Here we go again with the AI - and why not? Having observed the miracles of Noa Lupukina, who am I to consider Sami insane as he goes on, and on, about AI, bio-tech, DNA-splicing and dead pets being ‘re-lifed’.

“...but where am I to find ten million dollars?”

I’ll lend it to you.

Is what I should say. What is ten million? A trifle, peanuts, a paltry sum. But I am going through...I’m loath to call them money troubles.


Patric Farmer’s Financial Outgoings


‘Infinity Cruise’ I installed my parents on what is essentially an apartment aboard a boat. It has been so good for our relationship! My parents love to cruise and we catch up occasionally when they are on shore leave - in Cannes or Curaçao - for lunch or a cappuccino. I perceive their gratitude that I am funding happiness in their golden years.


‘Family Home’ I bought a glorious semi-detached family home for my son and his incredible mother. Neither asked for nor needed this but I remain determined to prove my mettle as a father.


‘You-Know-What’ Covering the costs of the clean-up, compensation to a local farmer, fines from emergency services, settlements for several injury claims and damages to a Dior dress.


For the first time in my life, I’m in debt. Am I worried? Nope.

The Secret taught me there’s no use worrying about the filthy lucre. A sentiment reinforced by Roland. During one of our early meetings in Bishop’s Stortford, Roland showed me a projection of the cash I can expect to generate over the course of my life. Huuuuge sum. He explained there will be moments when the availability of that money is diminished. The lesson is to not allow myself to lose confidence in these instances, either in the short or long term. Don’t sweat the small stuff.

But $10 million.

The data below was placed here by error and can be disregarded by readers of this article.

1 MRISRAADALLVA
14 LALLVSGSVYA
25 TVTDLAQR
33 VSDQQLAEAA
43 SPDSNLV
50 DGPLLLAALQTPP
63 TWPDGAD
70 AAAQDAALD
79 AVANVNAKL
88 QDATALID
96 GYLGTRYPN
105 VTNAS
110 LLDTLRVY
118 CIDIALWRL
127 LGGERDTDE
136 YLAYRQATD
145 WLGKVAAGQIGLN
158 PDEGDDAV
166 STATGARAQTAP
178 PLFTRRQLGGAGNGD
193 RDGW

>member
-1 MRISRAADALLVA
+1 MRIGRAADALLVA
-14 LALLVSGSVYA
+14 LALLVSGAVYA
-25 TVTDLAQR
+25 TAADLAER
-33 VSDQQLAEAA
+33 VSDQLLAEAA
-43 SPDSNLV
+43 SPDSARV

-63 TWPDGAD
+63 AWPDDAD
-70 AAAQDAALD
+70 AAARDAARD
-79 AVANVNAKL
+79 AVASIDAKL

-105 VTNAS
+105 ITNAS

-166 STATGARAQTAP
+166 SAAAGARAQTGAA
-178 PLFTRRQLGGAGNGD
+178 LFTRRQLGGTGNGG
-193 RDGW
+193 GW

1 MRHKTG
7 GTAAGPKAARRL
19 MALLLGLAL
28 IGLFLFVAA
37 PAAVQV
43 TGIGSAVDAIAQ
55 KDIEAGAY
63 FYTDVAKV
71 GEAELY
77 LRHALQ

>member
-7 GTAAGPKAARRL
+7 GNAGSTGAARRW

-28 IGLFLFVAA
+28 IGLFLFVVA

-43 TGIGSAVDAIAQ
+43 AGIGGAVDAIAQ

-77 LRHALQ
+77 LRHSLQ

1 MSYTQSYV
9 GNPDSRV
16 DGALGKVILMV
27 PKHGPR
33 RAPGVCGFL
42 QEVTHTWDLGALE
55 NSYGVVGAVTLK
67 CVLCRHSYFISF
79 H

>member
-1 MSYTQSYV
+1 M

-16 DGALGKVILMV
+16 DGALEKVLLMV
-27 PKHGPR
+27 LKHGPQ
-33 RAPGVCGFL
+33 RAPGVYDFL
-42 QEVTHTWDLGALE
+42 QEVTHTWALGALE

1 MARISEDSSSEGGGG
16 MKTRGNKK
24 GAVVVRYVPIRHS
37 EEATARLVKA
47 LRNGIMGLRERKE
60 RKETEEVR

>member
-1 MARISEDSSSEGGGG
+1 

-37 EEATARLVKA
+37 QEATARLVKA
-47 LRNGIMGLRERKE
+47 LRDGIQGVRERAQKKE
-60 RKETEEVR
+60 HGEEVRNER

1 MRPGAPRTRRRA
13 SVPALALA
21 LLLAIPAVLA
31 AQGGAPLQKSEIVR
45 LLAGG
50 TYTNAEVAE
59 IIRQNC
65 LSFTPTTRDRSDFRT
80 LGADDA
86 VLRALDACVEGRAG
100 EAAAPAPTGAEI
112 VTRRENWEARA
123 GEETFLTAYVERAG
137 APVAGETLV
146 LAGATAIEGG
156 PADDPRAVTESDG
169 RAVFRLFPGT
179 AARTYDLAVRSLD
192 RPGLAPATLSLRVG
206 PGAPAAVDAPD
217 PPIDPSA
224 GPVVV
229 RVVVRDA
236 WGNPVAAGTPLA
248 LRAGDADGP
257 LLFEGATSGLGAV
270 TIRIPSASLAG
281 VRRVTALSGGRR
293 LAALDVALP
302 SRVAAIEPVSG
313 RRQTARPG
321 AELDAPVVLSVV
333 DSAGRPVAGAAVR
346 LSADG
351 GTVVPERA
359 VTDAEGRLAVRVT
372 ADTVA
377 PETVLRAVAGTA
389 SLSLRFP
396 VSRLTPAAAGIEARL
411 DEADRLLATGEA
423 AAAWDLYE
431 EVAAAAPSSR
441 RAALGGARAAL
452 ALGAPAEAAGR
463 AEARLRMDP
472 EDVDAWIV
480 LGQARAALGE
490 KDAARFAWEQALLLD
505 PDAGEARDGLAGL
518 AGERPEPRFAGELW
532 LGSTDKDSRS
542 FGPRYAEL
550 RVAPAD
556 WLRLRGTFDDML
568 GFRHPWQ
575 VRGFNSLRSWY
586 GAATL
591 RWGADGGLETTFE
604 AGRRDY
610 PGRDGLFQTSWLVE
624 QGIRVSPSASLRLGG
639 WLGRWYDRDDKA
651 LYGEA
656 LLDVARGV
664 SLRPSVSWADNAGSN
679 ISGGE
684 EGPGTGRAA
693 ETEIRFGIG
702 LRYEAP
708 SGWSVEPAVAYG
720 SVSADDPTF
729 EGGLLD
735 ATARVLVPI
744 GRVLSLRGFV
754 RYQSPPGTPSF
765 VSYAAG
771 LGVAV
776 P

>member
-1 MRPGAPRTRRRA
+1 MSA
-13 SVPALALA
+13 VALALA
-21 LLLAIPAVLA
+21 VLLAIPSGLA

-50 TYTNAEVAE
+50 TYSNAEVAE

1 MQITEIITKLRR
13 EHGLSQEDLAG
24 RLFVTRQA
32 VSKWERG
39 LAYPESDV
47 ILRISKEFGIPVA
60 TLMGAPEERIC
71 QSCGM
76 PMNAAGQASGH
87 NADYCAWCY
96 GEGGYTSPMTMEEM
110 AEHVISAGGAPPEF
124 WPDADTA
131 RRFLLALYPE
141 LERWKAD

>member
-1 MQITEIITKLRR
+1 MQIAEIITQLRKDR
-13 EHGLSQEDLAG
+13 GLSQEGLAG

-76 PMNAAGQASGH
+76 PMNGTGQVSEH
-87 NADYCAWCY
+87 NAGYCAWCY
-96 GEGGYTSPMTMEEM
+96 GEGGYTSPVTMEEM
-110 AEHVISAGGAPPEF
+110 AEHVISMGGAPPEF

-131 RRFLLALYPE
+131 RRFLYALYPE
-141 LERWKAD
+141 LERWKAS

As I watch Sami weep across the table from me, I just want out. But when he leaves the topic of AI dogs, and my interest is piqued...

“You are familiar with Peter Krühl?” (expert in early 20th Century European painting regularly used at Sotheby’s for verification.) “He is about to publish the catalogue raisonné for Modigliani.”

“But the Ceroni?” (Ambrogio Ceroni, Italian appraiser and critic, who in the seventies published the Modigliani catalogue raisonné that remains the Bible for that artist.)

“A mess, as well you know, riddled with gaps.”

“Nevertheless, no auction house will touch a work that isn’t in the Ceroni.”

“Krühl has the support of the Modigliani estate.”

I take a sip of G&T. “That could be a game-changer...if true.”


Modigliani is an artist close to our hearts. Sami and I essentially discovered him. Sure, he died before either of us was a twinkle in any eyes of any of our grandparents, but it was Sami and I who elevated Modigliani’s into the premier leagues. There was a sale at Sotheby’s where a Modigliani painting expected to fetch 50 went for 110. We did that. We got him entry into one of Artworld’s most hallowed havens: The $100 Million Dollar Club.

It was at Sotheby’s that I learned the secret of the sell is desire. With every weird and wonderful object that came through our door, it was our task to concoct the story that would inspire the desire.

The nebulous, abstract, always-on-your-mind itch that whispers you can’t live without me - that is desire.